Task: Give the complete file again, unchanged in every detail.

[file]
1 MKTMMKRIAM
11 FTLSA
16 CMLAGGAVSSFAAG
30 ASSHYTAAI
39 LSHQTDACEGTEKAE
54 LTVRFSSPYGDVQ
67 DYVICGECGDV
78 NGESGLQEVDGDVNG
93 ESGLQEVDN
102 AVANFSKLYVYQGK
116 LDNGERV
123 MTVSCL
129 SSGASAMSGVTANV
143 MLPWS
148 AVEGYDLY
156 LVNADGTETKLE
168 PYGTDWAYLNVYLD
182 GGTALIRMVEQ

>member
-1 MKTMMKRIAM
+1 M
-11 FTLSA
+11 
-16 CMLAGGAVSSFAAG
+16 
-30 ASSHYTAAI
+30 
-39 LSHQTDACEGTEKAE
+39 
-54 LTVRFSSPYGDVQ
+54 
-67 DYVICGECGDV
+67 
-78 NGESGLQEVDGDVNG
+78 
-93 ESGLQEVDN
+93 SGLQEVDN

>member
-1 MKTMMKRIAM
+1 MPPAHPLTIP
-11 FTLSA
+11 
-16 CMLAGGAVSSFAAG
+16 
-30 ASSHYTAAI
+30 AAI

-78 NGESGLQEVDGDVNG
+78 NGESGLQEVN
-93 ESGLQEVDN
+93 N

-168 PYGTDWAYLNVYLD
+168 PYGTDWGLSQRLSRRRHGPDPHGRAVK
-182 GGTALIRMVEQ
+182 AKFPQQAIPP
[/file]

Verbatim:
1 MKTMMKRIAM
11 FTLSA
16 CMLAGGAVSSFAAG
30 ASSHYTAAI
39 LSHQTDACEGTEKAE
54 LTVRFSSPYGDVQ
67 DYVICGECGDV
78 NGESGLQEVDGDVNG
93 ESGLQEVDN
102 AVANFSKLYVYQGK
116 LDNGERV
123 MTVSCL
129 SSGASAMSGVTANV
143 MLPWS
148 AVEGYDLY
156 LVNADGTETKLE
168 PYGTDWAYLNVYLD
182 GGTALIRMVEQ

>member
-1 MKTMMKRIAM
+1 M
-11 FTLSA
+11 
-16 CMLAGGAVSSFAAG
+16 
-30 ASSHYTAAI
+30 
-39 LSHQTDACEGTEKAE
+39 
-54 LTVRFSSPYGDVQ
+54 
-67 DYVICGECGDV
+67 
-78 NGESGLQEVDGDVNG
+78 
-93 ESGLQEVDN
+93 SGLQEVDN

>member
-1 MKTMMKRIAM
+1 MPPAHPLTIP
-11 FTLSA
+11 
-16 CMLAGGAVSSFAAG
+16 
-30 ASSHYTAAI
+30 AAI

-78 NGESGLQEVDGDVNG
+78 NGESGLQEVN
-93 ESGLQEVDN
+93 N

-168 PYGTDWAYLNVYLD
+168 PYGTDWGLSQRLSRRRHGPDPHGRAVK
-182 GGTALIRMVEQ
+182 AKFPQQAIPP